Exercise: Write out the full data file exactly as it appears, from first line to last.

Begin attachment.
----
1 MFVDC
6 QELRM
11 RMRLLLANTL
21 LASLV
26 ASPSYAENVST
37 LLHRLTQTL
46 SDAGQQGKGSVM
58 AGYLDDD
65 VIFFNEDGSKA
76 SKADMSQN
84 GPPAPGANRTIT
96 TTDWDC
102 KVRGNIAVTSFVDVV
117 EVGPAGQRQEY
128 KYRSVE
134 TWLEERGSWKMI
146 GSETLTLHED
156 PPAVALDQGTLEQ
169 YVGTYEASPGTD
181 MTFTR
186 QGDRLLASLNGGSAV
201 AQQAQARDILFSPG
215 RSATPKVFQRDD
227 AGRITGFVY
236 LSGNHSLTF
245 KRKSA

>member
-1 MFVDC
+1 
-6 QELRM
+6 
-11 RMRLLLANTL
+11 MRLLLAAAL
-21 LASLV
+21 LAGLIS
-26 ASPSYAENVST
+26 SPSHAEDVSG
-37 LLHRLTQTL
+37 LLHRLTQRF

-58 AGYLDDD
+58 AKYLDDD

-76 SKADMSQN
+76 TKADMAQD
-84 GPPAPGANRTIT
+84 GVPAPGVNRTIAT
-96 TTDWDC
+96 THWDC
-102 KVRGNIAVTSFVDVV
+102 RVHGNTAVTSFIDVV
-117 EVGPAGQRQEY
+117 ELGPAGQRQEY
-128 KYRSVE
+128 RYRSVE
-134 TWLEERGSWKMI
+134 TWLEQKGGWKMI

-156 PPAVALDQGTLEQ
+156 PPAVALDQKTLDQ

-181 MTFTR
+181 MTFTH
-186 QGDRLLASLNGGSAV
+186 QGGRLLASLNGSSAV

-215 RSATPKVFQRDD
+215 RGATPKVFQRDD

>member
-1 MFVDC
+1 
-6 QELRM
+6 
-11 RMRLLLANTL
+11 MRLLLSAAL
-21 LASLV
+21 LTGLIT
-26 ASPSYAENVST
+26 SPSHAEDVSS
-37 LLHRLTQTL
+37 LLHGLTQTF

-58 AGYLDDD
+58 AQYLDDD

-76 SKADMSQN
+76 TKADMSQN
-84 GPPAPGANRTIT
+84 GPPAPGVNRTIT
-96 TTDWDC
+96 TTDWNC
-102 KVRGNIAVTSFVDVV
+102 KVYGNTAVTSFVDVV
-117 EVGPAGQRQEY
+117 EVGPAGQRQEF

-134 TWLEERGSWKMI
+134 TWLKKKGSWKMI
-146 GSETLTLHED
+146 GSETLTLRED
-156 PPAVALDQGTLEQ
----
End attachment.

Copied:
1 MFVDC
6 QELRM
11 RMRLLLANTL
21 LASLV
26 ASPSYAENVST
37 LLHRLTQTL
46 SDAGQQGKGSVM
58 AGYLDDD
65 VIFFNEDGSKA
76 SKADMSQN
84 GPPAPGANRTIT
96 TTDWDC
102 KVRGNIAVTSFVDVV
117 EVGPAGQRQEY
128 KYRSVE
134 TWLEERGSWKMI
146 GSETLTLHED
156 PPAVALDQGTLEQ
169 YVGTYEASPGTD
181 MTFTR
186 QGDRLLASLNGGSAV
201 AQQAQARDILFSPG
215 RSATPKVFQRDD
227 AGRITGFVY
236 LSGNHSLTF
245 KRKSA

>member
-1 MFVDC
+1 
-6 QELRM
+6 
-11 RMRLLLANTL
+11 MRLLLAAAL
-21 LASLV
+21 LAGLIS
-26 ASPSYAENVST
+26 SPSHAEDVSG
-37 LLHRLTQTL
+37 LLHRLTQRF

-58 AGYLDDD
+58 AKYLDDD

-76 SKADMSQN
+76 TKADMAQD
-84 GPPAPGANRTIT
+84 GVPAPGVNRTIAT
-96 TTDWDC
+96 THWDC
-102 KVRGNIAVTSFVDVV
+102 RVHGNTAVTSFIDVV
-117 EVGPAGQRQEY
+117 ELGPAGQRQEY
-128 KYRSVE
+128 RYRSVE
-134 TWLEERGSWKMI
+134 TWLEQKGGWKMI

-156 PPAVALDQGTLEQ
+156 PPAVALDQKTLDQ

-181 MTFTR
+181 MTFTH
-186 QGDRLLASLNGGSAV
+186 QGGRLLASLNGSSAV

-215 RSATPKVFQRDD
+215 RGATPKVFQRDD

>member
-1 MFVDC
+1 
-6 QELRM
+6 
-11 RMRLLLANTL
+11 MRLLLSAAL
-21 LASLV
+21 LTGLIT
-26 ASPSYAENVST
+26 SPSHAEDVSS
-37 LLHRLTQTL
+37 LLHGLTQTF

-58 AGYLDDD
+58 AQYLDDD

-76 SKADMSQN
+76 TKADMSQN
-84 GPPAPGANRTIT
+84 GPPAPGVNRTIT
-96 TTDWDC
+96 TTDWNC
-102 KVRGNIAVTSFVDVV
+102 KVYGNTAVTSFVDVV
-117 EVGPAGQRQEY
+117 EVGPAGQRQEF

-134 TWLEERGSWKMI
+134 TWLKKKGSWKMI
-146 GSETLTLHED
+146 GSETLTLRED
-156 PPAVALDQGTLEQ